Facebook Just Got ‘Banned’ In This Country: Here’s Why

Facebook Just Got ‘Banned’ In This Country: Here’s Why
WhatsApp and Facebook messenger icons are seen on an iPhone in Manchester , Britain March 27, 2017. (REUTERS/Phil Noble /File Photo)

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The government of Papua New Guinea, a country located in the Pacific, has announced that it will ban Facebook for a month to study the effects that the world’s largest social network is having on its citizens.

The move, meanwhile, will also crack down on “fake users,” according to the Australia Broadcasting Corporation.

Less than 10 percent of the country’s population of 8 million have access to the Internet, let alone Facebook, the BBC reported.

Communication Minister Sam Basil told the Post-Courier: “The time will allow information to be collected to identify users that hide behind fake accounts, users that upload pornographic images, users that post false and misleading information.”

He added: “We can also look at the possibility of creating a new social network site for PNG citizens to use with genuine profiles as well.”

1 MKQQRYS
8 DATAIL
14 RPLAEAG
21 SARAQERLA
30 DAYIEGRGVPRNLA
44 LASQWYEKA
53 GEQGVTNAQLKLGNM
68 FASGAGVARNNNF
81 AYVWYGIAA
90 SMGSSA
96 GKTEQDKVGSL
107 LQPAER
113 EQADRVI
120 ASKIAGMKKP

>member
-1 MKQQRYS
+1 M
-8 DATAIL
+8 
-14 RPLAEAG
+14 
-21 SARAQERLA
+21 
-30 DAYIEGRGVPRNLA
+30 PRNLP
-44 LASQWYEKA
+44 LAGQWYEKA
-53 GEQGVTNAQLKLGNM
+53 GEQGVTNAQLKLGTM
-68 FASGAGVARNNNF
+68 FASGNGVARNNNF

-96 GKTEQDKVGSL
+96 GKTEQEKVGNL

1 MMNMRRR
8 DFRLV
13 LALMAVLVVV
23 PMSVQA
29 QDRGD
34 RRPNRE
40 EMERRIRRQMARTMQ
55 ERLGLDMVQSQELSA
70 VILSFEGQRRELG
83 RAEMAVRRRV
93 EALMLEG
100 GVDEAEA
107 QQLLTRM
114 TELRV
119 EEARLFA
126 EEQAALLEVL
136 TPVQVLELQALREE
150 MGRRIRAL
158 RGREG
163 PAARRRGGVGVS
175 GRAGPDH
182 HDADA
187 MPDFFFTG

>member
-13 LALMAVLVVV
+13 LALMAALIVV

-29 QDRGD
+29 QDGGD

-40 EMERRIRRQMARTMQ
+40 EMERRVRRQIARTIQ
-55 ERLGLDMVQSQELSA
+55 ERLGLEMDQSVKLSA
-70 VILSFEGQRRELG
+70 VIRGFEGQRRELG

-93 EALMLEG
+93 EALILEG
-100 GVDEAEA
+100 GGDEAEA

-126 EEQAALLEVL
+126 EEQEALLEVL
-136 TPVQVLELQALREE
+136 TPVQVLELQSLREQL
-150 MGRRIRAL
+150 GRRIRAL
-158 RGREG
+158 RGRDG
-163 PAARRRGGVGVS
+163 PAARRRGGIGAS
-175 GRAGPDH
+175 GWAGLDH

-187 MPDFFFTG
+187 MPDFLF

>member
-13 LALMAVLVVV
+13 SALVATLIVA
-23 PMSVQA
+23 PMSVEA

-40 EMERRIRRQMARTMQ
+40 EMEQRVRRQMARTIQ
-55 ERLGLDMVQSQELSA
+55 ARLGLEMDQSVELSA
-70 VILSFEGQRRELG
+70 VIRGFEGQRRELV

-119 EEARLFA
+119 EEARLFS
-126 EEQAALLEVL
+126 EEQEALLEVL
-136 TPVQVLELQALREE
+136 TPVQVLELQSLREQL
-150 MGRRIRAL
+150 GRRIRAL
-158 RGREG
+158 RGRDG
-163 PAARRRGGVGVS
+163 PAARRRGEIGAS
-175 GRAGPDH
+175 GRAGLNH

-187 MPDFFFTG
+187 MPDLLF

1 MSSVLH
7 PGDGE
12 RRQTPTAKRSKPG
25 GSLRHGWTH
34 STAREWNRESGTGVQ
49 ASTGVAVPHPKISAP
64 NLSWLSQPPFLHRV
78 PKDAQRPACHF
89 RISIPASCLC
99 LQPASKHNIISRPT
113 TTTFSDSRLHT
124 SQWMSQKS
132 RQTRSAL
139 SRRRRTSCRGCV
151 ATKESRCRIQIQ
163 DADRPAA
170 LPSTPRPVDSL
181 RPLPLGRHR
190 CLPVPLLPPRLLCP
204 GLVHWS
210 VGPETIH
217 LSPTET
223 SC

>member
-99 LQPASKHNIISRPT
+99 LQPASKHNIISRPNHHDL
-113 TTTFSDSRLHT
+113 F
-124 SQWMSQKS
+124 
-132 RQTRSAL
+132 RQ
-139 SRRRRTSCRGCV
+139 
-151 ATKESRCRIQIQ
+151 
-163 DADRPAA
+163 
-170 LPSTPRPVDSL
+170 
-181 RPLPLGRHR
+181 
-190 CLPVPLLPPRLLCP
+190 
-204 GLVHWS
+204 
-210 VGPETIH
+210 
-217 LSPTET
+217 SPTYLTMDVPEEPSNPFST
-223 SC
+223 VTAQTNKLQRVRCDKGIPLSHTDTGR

“If need be then we can gather our local applications developers to create a site that is more conducive for Papua New Guineans to communicate within the country and abroad as well,” he said.

 Basil denied allegations that the country was shutting down Facebook to silence dissent. “I don’t think so because MPs are open to criticism,” he said, according to the ABC. “We must make sure the criticism they are providing is factual and they must have alternatives if they are criticising a government policy.”

Opposition MP Bryan Kramer, who has a large following on Facebook, said that’s not the issue.

“It’s clear that the government’s intent is to prosecute those that have been aggressively critical of their policies and be able to monitor and establish who are those that are driving this public discontent against not only the Prime Minister but the government’s policies,” he told the ABC.

Other groups have raised concerns about the move.

“To talk about stopping this for a month while someone, somewhere does an analysis of what we should be able to see sounds pretty authoritarian and pretty worrying,” Transparency International’s chairman Lawrence Stephens was quoted as saying by the ABC.

Facebook has not responded to the move.

Papua New Guinea isn’t the first country to ban Facebook for a period of time. In March, Sri Lanka blocked Facebook and Facebook-owned WhatsApp to respond to posts that called for attacks on Muslims.

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